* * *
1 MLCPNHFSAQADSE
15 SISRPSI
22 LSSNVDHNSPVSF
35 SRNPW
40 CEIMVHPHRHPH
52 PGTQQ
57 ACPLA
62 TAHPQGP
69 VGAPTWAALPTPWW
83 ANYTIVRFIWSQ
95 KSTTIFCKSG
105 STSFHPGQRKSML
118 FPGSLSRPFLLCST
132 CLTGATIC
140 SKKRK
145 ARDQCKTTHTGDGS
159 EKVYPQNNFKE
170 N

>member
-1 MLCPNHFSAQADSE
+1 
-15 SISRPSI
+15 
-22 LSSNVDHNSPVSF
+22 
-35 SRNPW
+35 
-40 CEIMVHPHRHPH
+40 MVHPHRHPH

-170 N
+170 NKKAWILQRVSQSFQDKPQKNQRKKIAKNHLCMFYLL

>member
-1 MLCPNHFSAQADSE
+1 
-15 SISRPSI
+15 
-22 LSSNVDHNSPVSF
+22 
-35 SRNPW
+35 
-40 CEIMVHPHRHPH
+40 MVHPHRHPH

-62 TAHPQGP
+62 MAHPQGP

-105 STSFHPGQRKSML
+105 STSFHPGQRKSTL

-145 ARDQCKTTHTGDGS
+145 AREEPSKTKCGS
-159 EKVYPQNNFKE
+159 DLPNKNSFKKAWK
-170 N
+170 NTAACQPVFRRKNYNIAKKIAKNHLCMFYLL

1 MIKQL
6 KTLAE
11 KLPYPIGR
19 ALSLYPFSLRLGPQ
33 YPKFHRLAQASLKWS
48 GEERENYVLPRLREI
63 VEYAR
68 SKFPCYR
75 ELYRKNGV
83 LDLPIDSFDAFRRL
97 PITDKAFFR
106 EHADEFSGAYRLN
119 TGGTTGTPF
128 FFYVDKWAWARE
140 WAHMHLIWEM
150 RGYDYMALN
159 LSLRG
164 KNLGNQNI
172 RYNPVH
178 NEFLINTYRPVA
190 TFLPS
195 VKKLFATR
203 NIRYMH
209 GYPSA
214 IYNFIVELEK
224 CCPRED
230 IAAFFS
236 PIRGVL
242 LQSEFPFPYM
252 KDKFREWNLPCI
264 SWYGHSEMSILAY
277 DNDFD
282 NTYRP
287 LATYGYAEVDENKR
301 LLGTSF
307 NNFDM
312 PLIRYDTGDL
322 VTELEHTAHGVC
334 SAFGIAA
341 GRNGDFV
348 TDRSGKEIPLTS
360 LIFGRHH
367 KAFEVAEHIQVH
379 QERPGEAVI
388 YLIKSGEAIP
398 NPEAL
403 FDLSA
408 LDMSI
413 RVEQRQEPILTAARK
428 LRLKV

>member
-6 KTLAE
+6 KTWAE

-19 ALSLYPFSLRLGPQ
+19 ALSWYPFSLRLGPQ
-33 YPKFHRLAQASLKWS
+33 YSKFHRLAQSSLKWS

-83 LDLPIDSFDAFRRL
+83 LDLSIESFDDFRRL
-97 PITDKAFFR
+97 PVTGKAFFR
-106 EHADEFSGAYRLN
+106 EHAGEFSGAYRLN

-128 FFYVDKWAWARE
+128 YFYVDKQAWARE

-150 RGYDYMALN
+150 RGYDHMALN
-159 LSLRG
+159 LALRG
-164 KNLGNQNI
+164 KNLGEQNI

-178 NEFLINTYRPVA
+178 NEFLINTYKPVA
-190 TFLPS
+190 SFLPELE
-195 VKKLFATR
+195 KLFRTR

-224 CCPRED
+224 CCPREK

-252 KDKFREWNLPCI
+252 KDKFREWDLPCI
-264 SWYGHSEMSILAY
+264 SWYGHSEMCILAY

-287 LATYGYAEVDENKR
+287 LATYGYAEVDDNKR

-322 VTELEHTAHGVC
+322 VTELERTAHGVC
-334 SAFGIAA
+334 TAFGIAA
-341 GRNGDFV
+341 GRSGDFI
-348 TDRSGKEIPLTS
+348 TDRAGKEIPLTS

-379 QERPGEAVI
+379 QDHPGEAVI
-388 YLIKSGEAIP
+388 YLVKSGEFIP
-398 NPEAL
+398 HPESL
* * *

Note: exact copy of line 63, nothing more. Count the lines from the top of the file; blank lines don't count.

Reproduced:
97 PITDKAFFR